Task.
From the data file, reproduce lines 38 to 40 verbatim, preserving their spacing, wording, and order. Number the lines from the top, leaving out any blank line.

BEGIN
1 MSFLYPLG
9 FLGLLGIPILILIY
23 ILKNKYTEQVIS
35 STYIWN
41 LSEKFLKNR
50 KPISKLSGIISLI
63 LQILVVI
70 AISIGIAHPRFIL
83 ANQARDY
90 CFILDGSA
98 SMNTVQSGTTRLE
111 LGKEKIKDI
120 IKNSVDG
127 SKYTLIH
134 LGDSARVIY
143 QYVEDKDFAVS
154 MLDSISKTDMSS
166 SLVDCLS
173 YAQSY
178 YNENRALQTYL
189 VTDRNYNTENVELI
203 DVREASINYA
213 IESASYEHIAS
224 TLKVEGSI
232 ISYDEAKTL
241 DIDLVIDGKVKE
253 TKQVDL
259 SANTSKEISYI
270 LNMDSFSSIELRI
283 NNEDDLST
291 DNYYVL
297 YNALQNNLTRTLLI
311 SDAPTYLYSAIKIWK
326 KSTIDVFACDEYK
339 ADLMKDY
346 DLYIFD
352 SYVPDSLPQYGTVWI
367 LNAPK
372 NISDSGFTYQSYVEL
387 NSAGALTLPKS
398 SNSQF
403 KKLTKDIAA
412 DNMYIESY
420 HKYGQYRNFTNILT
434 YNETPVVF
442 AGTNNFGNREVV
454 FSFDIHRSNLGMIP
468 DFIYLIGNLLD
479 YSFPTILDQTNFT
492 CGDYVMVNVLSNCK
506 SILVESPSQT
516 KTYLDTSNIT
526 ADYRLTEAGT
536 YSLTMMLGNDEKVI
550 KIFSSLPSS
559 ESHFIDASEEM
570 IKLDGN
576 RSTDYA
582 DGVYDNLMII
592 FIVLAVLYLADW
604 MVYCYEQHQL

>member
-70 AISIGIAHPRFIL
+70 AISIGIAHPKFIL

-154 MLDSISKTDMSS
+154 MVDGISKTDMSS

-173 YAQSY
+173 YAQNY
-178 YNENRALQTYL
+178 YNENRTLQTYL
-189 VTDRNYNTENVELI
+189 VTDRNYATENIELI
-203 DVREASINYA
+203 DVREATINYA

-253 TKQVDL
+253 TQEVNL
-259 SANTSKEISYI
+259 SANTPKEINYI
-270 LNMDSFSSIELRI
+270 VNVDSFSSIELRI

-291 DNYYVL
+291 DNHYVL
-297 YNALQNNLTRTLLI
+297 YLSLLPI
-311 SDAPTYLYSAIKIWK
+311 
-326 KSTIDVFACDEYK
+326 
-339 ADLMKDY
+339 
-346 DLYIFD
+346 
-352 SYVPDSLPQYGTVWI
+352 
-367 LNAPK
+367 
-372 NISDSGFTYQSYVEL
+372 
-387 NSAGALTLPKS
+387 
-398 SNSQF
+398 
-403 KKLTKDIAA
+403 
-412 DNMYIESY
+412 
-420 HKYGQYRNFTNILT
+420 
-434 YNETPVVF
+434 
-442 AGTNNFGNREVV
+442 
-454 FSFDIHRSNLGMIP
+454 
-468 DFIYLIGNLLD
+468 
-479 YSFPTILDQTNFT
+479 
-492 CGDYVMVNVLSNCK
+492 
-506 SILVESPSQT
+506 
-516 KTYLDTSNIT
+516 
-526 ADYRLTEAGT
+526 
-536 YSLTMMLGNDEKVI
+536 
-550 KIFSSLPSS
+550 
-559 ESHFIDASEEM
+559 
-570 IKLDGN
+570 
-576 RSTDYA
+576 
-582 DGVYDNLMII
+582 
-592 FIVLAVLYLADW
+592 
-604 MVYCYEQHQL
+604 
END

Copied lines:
367 LNAPK
372 NISDSGFTYQSYVEL
387 NSAGALTLPKS